Among the world's most economically advanced countries, only one fails to mandate paid maternity leave: the United States. Yes, while women in Argentina, Mongolia, and Sweden are guaranteed months of paid leave to take care of infant children and recover from delivery, American women often have to head back to work before they or their children are ready. Paid maternity leave can be a critical factor in women's empowerment by enabling new mothers to support themselves while raising children; when accompanied by paid paternity leave, it can be a valuable way to combat sexist stereotypes about which gender should handle which household tasks.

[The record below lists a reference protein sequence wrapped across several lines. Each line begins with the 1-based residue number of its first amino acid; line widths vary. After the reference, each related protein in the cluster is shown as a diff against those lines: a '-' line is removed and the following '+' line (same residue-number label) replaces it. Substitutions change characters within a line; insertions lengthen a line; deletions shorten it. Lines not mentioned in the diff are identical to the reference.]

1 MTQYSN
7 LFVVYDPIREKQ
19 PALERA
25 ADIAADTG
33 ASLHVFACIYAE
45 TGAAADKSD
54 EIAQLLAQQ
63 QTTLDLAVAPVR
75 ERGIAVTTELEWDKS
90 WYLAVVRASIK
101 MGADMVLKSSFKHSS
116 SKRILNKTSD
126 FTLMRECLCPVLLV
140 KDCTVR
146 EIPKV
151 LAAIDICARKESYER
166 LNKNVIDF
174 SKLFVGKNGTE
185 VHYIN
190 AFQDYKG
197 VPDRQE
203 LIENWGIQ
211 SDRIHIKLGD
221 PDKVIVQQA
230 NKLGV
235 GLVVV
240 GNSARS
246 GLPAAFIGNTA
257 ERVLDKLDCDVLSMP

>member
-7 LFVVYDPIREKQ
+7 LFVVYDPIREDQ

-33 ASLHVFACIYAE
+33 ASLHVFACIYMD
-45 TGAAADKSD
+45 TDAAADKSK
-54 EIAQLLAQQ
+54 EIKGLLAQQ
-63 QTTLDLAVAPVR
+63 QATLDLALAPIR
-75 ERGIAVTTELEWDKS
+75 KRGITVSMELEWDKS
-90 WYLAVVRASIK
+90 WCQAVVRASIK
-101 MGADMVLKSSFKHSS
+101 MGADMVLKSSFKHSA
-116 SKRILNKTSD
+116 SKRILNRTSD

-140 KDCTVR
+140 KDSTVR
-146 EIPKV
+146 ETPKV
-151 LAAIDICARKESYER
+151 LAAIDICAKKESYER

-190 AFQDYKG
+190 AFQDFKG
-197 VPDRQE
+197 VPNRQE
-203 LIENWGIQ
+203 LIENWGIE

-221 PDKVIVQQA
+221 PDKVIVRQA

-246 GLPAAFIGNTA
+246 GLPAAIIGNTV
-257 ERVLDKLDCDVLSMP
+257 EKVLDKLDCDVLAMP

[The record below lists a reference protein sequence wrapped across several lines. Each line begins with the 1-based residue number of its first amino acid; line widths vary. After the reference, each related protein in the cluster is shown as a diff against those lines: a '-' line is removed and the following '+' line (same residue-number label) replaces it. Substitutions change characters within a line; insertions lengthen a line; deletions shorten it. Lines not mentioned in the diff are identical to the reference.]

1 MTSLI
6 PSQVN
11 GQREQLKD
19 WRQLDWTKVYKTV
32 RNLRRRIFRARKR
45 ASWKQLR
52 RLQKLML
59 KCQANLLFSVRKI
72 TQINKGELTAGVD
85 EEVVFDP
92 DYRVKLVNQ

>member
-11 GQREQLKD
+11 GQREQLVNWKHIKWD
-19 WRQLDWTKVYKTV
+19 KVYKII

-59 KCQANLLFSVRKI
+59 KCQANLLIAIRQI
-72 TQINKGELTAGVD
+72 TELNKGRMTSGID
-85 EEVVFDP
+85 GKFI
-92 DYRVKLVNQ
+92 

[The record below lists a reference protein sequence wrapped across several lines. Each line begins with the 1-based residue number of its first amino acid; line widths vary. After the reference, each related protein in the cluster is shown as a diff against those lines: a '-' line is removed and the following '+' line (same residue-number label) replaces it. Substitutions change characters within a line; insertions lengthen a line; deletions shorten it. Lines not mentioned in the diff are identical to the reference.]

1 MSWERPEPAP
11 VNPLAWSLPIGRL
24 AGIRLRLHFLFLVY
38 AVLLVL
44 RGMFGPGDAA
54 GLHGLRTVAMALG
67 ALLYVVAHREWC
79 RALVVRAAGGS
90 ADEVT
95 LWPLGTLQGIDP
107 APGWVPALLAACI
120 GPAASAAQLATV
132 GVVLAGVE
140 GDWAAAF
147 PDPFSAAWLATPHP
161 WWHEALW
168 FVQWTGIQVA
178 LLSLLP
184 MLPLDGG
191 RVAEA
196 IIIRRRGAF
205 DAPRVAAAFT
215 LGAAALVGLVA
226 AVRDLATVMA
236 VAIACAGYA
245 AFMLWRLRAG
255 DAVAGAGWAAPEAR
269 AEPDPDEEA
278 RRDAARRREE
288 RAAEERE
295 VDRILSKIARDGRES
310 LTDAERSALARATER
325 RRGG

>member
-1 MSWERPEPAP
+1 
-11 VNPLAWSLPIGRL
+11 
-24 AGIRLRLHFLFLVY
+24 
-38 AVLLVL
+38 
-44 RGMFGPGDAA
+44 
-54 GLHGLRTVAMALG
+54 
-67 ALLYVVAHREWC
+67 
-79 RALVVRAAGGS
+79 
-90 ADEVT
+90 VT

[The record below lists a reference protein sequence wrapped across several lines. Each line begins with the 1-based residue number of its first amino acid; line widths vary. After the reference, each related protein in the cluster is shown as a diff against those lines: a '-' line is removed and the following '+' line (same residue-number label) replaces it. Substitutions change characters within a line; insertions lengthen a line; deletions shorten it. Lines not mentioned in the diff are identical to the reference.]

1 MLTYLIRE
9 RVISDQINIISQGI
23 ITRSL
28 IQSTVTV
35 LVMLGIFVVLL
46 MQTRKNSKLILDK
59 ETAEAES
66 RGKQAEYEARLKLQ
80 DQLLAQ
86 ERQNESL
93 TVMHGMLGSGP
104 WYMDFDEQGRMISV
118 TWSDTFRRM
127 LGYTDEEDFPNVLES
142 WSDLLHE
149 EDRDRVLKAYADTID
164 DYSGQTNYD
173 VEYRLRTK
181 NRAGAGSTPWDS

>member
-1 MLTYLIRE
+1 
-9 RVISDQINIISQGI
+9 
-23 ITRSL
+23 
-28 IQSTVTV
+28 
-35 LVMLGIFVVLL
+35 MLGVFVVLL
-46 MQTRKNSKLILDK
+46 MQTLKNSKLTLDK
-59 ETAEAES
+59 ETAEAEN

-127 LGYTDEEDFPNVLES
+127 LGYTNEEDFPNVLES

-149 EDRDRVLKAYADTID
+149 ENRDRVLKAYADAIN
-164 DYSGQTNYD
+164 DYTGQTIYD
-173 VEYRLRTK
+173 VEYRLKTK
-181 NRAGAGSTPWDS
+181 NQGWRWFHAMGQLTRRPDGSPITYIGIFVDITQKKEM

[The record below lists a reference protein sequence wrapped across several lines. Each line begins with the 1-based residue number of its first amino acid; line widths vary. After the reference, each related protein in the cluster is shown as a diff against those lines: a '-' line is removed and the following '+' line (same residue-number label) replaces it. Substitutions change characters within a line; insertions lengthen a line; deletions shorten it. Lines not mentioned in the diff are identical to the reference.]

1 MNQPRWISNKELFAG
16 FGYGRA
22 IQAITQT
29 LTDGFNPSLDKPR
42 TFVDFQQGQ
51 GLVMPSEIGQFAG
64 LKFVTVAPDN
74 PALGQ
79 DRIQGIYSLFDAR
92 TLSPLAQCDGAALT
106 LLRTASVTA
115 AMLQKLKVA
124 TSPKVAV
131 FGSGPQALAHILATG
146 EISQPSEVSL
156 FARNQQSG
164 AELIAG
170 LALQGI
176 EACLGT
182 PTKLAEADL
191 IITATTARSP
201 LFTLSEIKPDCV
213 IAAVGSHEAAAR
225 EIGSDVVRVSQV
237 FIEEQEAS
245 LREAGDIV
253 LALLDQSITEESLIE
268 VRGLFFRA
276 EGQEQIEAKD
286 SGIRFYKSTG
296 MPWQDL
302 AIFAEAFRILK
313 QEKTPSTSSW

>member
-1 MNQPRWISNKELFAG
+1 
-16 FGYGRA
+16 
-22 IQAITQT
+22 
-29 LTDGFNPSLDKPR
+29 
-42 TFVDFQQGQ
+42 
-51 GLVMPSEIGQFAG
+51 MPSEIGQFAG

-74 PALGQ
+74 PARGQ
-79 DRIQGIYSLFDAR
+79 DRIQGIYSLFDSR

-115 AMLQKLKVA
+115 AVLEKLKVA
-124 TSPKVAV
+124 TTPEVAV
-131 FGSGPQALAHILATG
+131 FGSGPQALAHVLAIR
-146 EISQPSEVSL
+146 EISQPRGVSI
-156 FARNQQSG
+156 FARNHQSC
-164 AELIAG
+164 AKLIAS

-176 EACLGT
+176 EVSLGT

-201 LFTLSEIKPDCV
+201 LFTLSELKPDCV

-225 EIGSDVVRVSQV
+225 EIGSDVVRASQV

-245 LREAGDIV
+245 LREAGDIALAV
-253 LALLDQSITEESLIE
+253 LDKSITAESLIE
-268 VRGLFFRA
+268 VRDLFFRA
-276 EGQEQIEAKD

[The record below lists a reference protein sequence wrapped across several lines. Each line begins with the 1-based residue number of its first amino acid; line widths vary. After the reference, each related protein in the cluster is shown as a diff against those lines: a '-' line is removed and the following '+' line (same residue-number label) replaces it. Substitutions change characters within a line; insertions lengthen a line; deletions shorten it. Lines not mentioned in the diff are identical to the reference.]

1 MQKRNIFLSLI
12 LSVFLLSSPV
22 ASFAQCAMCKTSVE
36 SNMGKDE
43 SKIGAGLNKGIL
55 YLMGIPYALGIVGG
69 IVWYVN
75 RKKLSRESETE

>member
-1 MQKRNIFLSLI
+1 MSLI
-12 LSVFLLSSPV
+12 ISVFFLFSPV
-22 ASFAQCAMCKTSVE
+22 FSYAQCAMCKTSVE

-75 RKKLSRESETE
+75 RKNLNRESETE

Both 2016 presidential candidates supported some form of maternity leave, but the policy differences between their plans were significant. Democratic presidential nominee Hillary Clinton supported family leave (i.e. leave that either parent could take) for 12 weeks; Trump's plan, reportedly influenced heavily by his daughter, Ivanka, promised six weeks of maternity leave; it also seems only to apply to women who give birth.
Under the Family and Medical Leave Act of 1993 (FMLA), eligible employees can take up to 12 weeks of time off after the birth of a child — but that leave is unpaid. This means that new parents who rely on regular paychecks may struggle to make ends meet. According to a Department of Labor report, 30 percent of workers who take FMLA leave slip into credit card debt, and 15 percent wound up on public assistance.
When new parents are able to take paid time off to care for their children, both the American family and the American economy benefit. Below are some of the major reasons why paid maternity leave is an essential policy for a 21st-century democracy.